The science behind Colorado’s historic avalanches

Are such unprecedented slides due to climate change, abnormal weather, or both?

 

This article was originally published by 5280 and is reproduced here with permission. 

Over the past two weeks, we’ve witnessed one of the most intense avalanche cycles in Colorado history. According to leading experts, recent avalanches — there have been more than 600 recorded in March alone — are running longer and larger than they have in decades, and in some cases, the slides are more intense than they’ve been in hundreds of years. The carnage has been well-documented across the state: cars have been buried on I-70 and elsewhere; homes have been destroyed; and already seven skiers have been killed by avalanches in the backcountry this year.

An avalanche covered part of a major highway in Summit County, Colorado.

To better understand the strength and scope of snow barreling down mountainsides in Colorado, we set out to learn what exactly has led to this intense avalanche cycle. Is it merely a lot of damn snow? Another catastrophic by-product of a warming climate? According to snow scientists and forecasters with whom we spoke, the answer is not nearly so simple. Yes, Colorado is experiencing a banner snow year. Yes, the climate is changing. But neither of those factors, they say, are solely responsible for the intensity of avalanches we’ve seen this month. Instead, it’s been a mixture of weather events over the past five months — a “perfect storm” of sorts — that created unstable snowpack across the state.

“It’s a combination of events,” says Karl Birkeland, director of the U.S. Forest Service National Avalanche Center. “You get your biggest avalanches not just when you get a big storm, but when you get a big storm that’s on top of a series of events that set up over your season.”

In Colorado’s case, according to Birkeland, that series of events involved early snowfall in October followed by dry weather in November, creating a weak base layer of snow. Colorado then saw consistent snowfall throughout the winter on top of that layer, but not too much in any given storm, which loaded snow in the mountains but didn’t “tip the bucket,” he says. These conditions ultimately created a snowpack that is extremely unsteady, and thus, when major storms arrived in early March, it triggered massive avalanches.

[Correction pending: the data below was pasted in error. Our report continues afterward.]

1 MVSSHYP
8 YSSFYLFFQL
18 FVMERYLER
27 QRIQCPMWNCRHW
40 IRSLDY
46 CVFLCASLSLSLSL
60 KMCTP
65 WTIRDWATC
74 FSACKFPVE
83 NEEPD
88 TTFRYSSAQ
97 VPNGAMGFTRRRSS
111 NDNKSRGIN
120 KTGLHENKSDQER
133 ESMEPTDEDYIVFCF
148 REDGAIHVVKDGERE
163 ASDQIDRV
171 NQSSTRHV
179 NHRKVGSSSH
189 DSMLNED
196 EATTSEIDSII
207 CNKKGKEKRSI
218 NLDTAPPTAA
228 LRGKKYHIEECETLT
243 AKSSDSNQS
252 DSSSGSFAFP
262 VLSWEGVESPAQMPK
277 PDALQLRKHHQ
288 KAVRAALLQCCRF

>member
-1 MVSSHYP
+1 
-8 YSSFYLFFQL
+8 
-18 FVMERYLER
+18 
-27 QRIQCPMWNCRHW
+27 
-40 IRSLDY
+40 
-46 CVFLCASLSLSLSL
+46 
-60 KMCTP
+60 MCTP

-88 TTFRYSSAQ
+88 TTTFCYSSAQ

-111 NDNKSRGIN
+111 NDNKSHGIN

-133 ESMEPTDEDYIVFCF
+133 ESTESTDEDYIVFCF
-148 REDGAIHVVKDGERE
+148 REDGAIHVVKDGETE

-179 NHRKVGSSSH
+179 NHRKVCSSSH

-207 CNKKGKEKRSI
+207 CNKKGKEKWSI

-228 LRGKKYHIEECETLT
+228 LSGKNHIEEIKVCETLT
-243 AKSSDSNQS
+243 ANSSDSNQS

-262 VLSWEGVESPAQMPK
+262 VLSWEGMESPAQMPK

“You had a very deep snowpack with a very weak layer down at the bottom of it,” he says. “And then you just added a load really quickly and that was enough to push it over the edge.”

A historic-sized avalanche near Aspen, Colorado, on March 9, 2019. The house in the bottom of the image is protected by a defensive wedge but suffered some damage.

Moreover, wind throughout Colorado’s high country made vulnerable conditions even more likely to slide, according to Spencer Logan, lead avalanche scientist at the Colorado Avalanche Information Center (CAIC). Wind drifts snow around, he explains, and in some cases wind can move snow from one place to another at rates far greater than it is falling from the sky.

“If you imagine the snowpack being like an old man, it doesn’t like change,” Logan says. “Rapid change makes snow unstable. Wind is a really good way of creating that rapid change.”

Because of all of these factors, we are seeing avalanches “unlike anything anyone can remember,” Logan says. “Professionals who have been doing this for 40 years have never seen these kinds of avalanches.” 

When such extreme weather conditions like this develop, it’s natural to ask whether or not this is the most recent manifestation of climate change. In the case of avalanches, while global warming likely has an indirect influence, experts caution against conflating weather and climate too broadly.

“I don’t think we can directly tie this event to climate change. This is really tied to a particular sequence of events — a sequence of weather events over the course of a season,” Birkeland says. “I’d be reluctant to tie it to climate change necessarily. It’s more kind of the perfect storm in terms of these different things coming together to give you a snowpack that’s deep and has a weakness at the bottom with big storms on top of that.”

Dr. Kelly Elder, a research hydrologist at the U.S. Forest Service and an avalanche science instructor at Colorado Mountain College, agrees that the number and intensity of avalanches this month is largely do to abnormal weather. However, he says, one of the impacts of global warming is unpredictability.

“This is a weather issue, but climate change predictions suggest increased variability in weather,” he wrote in an email to 5280. “We should expect more seasons like this one, as well as more drought seasons where we are begging for more snow. Increased variability means greater extremes and greater uncertainty in predicting them. Climate change is real; how it will manifest remains to be seen.”

As a “bomb cyclone” ripped across the state on Wednesday, it seems the abnormal winter weather will continue in Colorado — at least for now. But how many more avalanches will break loose is hard to know: Logan says that his team at CAIC has recorded 609 slides in March so far, but that’s probably only a fraction — maybe 25 percent — of the total over that period.

As droves of skiers head for the hills again this weekend, it’s important that we all keep in mind the significant avalanche risk, both on the roads and on the slopes.

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